We welcome you to share your thoughts and predictions on the future of photography and the PRC in the gallery and online. As demonstrated by Jeff Weiss's above quotation and the PRC/POV essay, the PRC's founders hoped that the PRC would play an important role in exploring the boundaries of photography as well as adapting itself to suit its audience's changing needs.
Please visit the PRC gallery to leave your comments or email us email@example.com. We will select various sentiments and post them here on a running basis.
Here are some questions to get you started:
What will photography become over the next 30 years?
In 2036, will we have wet darkrooms, or rather, will gelatin silver prints be the next historical process? Will photography be subsumed into the wider genre of "lens-based arts" or break out as a separate medium?
What will the PRC become over the next 30 years?
What are your hopes for the next 30 years for the PRC and what will it be like in 2036? How will it change, how will it stay the same? What new roles do you see it playing?
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To inspire you further, below are remarks by several of the PRC's 30 nominators on the PRC's role and its future:
"Some argue that photographic non-profits are no longer important because most galleries and museums now show photography and photographs command high auction prices, but I would argue that such organizations support photographers early in their careers and provide much-needed specialized resources."
—Anita Douthat, 2006
"Artists, especially photographers, are very isolated. They labor inside projects that keep them away from mainstream society. It's a choice artists make. The PRC advocates for them, gives them voice, makes their presence known and adds weight to those lone choices."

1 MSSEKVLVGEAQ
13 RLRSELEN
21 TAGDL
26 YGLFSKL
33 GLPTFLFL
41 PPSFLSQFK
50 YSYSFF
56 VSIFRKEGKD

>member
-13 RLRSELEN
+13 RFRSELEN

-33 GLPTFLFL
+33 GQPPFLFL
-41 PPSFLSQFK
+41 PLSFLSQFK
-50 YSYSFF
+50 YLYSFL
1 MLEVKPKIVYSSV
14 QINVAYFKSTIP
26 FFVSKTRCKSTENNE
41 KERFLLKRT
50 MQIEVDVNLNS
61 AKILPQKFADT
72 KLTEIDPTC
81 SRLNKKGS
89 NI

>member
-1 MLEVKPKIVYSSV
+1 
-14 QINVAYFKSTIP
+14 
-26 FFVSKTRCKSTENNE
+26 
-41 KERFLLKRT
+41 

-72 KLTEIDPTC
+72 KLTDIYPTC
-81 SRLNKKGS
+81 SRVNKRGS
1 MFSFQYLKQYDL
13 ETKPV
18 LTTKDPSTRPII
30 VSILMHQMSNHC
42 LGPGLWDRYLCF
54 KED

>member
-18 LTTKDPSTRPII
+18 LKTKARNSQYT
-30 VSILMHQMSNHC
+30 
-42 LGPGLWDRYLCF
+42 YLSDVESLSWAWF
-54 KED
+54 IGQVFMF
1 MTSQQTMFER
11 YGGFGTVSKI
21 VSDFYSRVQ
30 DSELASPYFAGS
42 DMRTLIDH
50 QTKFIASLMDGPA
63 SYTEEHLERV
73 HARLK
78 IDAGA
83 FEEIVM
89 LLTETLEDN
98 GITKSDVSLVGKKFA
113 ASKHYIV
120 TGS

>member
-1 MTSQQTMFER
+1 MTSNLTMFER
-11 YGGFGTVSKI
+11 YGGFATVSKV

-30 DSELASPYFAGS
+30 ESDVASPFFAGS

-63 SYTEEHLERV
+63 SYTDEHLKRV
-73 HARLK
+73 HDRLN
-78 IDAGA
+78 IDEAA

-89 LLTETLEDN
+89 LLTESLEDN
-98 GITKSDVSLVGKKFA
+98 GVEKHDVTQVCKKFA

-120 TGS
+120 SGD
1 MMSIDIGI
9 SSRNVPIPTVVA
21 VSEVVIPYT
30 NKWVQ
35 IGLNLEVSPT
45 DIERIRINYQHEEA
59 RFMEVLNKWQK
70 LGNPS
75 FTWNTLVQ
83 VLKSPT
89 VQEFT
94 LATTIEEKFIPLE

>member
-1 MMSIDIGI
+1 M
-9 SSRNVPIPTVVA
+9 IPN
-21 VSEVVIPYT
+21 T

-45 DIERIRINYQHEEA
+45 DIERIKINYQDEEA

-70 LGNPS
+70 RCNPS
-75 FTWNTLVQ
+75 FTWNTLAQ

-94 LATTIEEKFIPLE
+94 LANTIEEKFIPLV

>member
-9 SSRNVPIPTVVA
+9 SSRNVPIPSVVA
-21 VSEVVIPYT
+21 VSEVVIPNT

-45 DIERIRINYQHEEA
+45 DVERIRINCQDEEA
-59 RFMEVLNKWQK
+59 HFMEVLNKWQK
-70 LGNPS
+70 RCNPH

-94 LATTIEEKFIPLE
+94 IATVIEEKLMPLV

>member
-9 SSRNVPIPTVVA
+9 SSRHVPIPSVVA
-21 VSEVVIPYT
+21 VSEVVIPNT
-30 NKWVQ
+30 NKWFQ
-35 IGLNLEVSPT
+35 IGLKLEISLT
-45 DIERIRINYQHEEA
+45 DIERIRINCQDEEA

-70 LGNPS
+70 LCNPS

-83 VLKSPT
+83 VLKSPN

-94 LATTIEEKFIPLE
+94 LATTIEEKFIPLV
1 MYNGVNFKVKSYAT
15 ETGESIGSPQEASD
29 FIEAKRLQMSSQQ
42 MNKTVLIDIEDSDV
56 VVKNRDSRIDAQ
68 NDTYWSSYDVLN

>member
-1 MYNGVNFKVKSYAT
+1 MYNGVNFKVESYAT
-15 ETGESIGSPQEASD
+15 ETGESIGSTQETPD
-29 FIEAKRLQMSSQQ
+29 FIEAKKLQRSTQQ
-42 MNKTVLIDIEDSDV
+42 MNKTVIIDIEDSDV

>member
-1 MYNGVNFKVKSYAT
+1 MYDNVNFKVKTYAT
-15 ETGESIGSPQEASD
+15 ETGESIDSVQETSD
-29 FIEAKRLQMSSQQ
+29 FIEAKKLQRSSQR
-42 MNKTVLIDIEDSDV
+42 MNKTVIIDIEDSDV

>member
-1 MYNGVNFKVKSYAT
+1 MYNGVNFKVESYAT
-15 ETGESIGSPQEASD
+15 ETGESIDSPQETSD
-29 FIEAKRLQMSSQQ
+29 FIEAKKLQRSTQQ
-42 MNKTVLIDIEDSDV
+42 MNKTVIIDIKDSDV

—Lou Jones, 2006
"Through the countless exhibitions and lectures held at or sponsored by the PRC, I have been able to extend my knowledge about the medium and stay current with developments in the field. This vast resource of information provided by the PRC has made me a better teacher in the classroom, a keener observer of the world around me, and an enormously more enthusiastic fan of photography."
—Arno Rafael Minkkinen, 2006
"I see the PRC as a place for like-minded artists, or those not so like-minded, to come together to look at work, have a conversation, without the commercial/selling part of the equation."
"Its next 30 years should continue this effort through the highest caliber exhibitions, lectures, publications, workshops, classes, and access to publications in its library and collections. It should extend its use of the web for as many of these as possible. But, it should also make a serious effort to publish a quality critical journal for both historical and contemporary studies."
—Carl Chiarenza, 2006
"For the future I should say that the mission might be to bridge the gaps between the academic world and the general interest in photography, which has never been higher. I think the students are often the most interesting and connective aspect of the mix and the idea that there should be a student advisory board is an excellent one."
—Jim Dow, 2006
"My hope is that the PRC will have larger quarters, a bigger staff, a huge endowment and that it will continue to be one of the premier photographic centers in the United States if not the world."
—Andrew D. Epstein, 2006
"That it will continue to serve its constituency well, be flexible as the photo landscape changes, stays fiscally well tended, continues its close association with BU, and remains relevant in the face of digital. ...Keep up the good work - you're making a difference!"
—Barbara Hitchcock, 2006
"Technology is changing the face of photography so very rapidly. I hope the PRC can take the lead in keeping up with those advances, paving the way for photography's practitioners and preserving the legacy already established."
—Lou Jones, 2006
"Foremost on my wish list is VIEWS, the return of an inexpensively published journal of New England photography. This would be in addition to any websites...the idea of being able to read print from a page in your hands is quite close to the pleasure of being able to see the photographic work on the wall, not on a screen....So, what's my hope for the future? It's something from the past."
—Arno Rafael Minkkinen, 2006